Northern executive holds emergency meeting on travel from Britain

Robin Swann obtains advice around the legalities of imposing travel restrictions

Northern Ireland’s Minister of Health Robin Swann said nobody should be travelling from England to Northern Ireland. Photograph: Liam McBurney/PA Wire

Northern Ireland’s Minister of Health Robin Swann said nobody should be travelling from England to Northern Ireland. Photograph: Liam McBurney/PA Wire


An emergency meeting of the North’s Executive was underway late on Monday night to discuss travel from Great Britain amid concerns over the new, more virulent strain of coronavirus which has emerged in England.

Ministers had been due to meet on Tuesday, but the meeting was brought forward unexpectedly following calls for a meeting on Monday night.

They are expected to discuss the legal advice obtained by Minister for Health, Robin Swann, from the Attorney General around the legalities of imposing travel restrictions between the North and Great Britain.

It is understood Mr Swann is not proposing an immediate travel ban, but has recommended issuing guidance advising against non-essential travel between the North and the Republic, as well as between Northern Ireland and Great Britain.

He has also advised that anyone arriving in the North self-isolate for ten days, and has called for further work to examine the legalities around any potential travel ban.

The North’s Deputy First Minister, Michelle O’Neill of Sinn Fein, said on social media on Monday night that the situation was “very grave” and the Executive “must meet tonight.

“There is no time to loose [SIC]in agreeing a travel ban from Britain. Belfast and Dublin must act together to keep everyone on this island safe.”

Yesterday Ministers in the North were split over whether travel to Northern Ireland from Great Britain should be banned to limit the spread of the new, more infectious strain of Covid-19.

Ministers are also considering the strengthening of passenger locator forms for those arriving into Northern Ireland.

Concerns over travel from Britain were aired at an emergency meeting of the Executive on Sunday. Ministers discussed a short-term amendment to the 1967 Public Health Act, which would permit a temporary ban on internal travel within the UK.

Sinn Féin is in favour of introducing a ban on travel from Britain, but their partners in government, the DUP, argue that the existing rules blocking travel from the worst-affected, tier 4 areas in England are sufficient.

Following “detailed conversation” at the Executive meeting on Sunday night, Mr Swann said, he had been asked to speak with the Attorney General “as to the specifics of the legality of the utilisation of the 1967 Act”.

The Minister was repeatedly challenged by Sinn Féin in the Assembly on Monday, with the MLA Pat Sheehan accusing the Executive of “dithering and delaying” over the introduction of a travel ban.

He said he had received information from someone in the airline industry detailing a flight which had left Belfast on Sunday with 30 passengers and was “due to bring 80 back from Heathrow, and came back with 160.

“People who couldn’t get flying to Dublin had rebooked their flights, and every flight this week into the North here is going to be bunged in the same way,” Mr Sheehan said.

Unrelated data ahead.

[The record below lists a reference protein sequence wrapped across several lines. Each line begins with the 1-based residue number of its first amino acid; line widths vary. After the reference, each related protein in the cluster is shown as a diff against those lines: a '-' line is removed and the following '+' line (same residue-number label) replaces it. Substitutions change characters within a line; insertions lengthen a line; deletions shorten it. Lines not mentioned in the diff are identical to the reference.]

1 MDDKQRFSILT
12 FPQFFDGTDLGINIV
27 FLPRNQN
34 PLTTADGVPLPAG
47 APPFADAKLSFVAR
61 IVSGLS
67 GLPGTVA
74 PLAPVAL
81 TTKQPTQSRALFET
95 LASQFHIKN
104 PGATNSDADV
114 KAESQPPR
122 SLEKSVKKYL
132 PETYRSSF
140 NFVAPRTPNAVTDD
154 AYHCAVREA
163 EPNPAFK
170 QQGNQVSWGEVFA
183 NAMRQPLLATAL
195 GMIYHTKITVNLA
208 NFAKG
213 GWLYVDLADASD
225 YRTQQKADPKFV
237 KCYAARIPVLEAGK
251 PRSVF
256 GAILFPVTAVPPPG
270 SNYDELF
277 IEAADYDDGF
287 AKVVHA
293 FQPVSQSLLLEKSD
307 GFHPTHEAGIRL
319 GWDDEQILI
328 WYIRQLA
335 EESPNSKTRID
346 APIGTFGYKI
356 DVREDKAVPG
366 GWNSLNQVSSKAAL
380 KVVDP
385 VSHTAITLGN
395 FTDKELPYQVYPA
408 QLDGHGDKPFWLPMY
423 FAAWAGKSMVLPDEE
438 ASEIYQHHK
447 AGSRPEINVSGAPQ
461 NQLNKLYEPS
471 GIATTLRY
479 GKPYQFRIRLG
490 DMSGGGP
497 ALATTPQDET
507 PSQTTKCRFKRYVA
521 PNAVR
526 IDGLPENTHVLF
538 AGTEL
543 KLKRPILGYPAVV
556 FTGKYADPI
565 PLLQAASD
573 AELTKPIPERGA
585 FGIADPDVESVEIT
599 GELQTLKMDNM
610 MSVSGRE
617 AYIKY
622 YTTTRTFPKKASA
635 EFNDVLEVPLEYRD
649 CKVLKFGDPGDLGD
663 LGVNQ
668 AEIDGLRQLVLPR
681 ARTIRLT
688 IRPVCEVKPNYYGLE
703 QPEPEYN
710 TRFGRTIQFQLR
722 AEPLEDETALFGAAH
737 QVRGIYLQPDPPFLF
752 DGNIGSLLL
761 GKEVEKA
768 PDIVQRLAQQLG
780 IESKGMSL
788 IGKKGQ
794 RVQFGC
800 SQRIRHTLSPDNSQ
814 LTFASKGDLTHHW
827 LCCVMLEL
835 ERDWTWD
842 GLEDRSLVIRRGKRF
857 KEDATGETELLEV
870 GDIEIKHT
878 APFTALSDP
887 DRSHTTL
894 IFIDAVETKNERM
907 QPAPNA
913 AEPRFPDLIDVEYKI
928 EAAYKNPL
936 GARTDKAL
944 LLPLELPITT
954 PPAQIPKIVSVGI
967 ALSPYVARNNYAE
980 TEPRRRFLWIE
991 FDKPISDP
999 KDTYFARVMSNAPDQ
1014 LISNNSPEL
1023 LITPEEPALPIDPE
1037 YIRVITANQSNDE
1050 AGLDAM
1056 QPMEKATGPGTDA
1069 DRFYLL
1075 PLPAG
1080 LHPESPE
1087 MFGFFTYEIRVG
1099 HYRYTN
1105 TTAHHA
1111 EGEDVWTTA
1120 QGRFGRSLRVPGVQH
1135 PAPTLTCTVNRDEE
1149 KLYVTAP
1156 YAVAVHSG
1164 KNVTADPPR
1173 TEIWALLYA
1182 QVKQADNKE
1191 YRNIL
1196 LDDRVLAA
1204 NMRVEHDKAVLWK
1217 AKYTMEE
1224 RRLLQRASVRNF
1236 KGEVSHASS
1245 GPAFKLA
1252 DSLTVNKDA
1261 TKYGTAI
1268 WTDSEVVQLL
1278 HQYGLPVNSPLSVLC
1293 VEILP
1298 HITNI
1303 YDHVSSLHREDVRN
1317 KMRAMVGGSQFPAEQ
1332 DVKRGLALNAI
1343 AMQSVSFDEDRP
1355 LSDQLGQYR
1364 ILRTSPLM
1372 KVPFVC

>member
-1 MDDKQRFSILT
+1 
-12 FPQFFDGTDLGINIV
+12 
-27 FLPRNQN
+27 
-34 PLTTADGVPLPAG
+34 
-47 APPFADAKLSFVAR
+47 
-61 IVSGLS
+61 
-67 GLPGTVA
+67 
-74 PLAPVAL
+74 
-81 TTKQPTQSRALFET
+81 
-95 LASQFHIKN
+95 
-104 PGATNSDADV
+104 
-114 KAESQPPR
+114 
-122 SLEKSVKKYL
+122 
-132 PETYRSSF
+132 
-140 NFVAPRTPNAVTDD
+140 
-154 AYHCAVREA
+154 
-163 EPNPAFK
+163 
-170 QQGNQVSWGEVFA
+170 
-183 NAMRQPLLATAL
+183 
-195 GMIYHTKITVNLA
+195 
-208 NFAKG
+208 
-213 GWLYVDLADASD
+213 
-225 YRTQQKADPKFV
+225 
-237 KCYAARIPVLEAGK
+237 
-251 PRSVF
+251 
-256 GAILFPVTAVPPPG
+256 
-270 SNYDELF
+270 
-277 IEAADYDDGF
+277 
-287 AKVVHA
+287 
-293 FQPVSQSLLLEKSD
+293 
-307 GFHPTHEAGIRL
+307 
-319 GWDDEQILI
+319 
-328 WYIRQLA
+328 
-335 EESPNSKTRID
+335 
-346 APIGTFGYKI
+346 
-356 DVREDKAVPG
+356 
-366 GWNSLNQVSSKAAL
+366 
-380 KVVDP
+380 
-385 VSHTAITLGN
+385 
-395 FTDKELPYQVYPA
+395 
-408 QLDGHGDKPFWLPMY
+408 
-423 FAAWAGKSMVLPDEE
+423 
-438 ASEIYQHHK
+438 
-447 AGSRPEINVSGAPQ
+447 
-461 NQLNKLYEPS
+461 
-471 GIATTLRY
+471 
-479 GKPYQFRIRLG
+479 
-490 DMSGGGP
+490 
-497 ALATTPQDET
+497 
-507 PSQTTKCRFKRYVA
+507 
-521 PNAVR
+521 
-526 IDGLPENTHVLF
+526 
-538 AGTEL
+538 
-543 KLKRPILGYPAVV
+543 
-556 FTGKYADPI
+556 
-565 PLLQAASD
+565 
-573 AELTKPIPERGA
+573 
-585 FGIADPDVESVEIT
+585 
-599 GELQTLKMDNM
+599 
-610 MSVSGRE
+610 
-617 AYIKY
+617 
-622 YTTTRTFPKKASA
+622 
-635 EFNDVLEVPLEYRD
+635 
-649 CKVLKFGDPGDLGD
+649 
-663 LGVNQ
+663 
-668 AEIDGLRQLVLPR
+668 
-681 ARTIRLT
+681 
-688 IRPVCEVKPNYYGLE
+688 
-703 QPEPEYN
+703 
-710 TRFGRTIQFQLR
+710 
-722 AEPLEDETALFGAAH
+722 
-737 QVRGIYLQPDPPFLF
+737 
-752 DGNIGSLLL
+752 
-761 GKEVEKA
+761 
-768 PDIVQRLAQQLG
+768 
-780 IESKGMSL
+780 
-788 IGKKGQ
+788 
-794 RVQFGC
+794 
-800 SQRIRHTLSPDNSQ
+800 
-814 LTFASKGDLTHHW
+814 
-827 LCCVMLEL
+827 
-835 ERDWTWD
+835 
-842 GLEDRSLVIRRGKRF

His party colleague, the MLA John O’Dowd, said: “Sometimes there are times to act and seek forgiveness later. Surely it is time to act.”

The SDLP MLA Cara Hunter said she shared “concerns on flights coming to the North, and we’ve seen decisions made in London, Cardiff and Edinburgh around the new Covid variant but we’re standing here today with no action.”

The Alliance Party also supports a travel ban.

Mr Swann defended the Executive’s decision to seek legal advice and said nobody should be travelling from England to Northern Ireland.

Under the strictest tier 4 lockdown currently in force in southeast England, Mr Swann said “you should not leave your home if you’re in tier 4, so you should not be travelling to Northern Ireland, you shouldn’t be travelling anywhere”.

Of the levels 1-3, which are in force in the rest of England, he said the advice was to stay local. “Getting on a plane to come to Northern Ireland is not local travel, so people should not be doing it,” the Minister said.

In relation to the concerns raised over “residents from the Republic of Ireland who are now using Belfast or Londonderry airports as a point of entry to the island,” Mr Swann said, it was “unfortunate the Irish Government took the intervention they did without any interaction or heads up to ourselves that that’s what they were going to do”.

After the announcement on Sunday that travel from Britain to the Republic was to be banned for at least 48 hours, the Minister said he had “noticed afterwards there was statements that they would engage . . . if we want to act together and co-ordinate a response it’s better that we actually talk to each other before making decisions like that because it allows us to express not just our concerns but also how we can possibly look towards common approaches.”

The North’s Department of Health (DoH) announced on Monday that seven more people with coronavirus had died in the last 24 hours, bringing the total number of fatalities to 1,203.

A further 555 people tested positive for the virus.

There are now 446 people receiving treatment for coronavirus in the North’s hospitals, with 30 in intensive care.

Meanwhile the North’s Minister for Education, Peter Weir, announced on Monday that non-exam classes in post-primary schools would move to remote learning for at least two weeks from January 25th.

However, the Mr Swann said he did not believe a return to school as normal at the start of January was a “sustainable position” and additional measures should be put in place.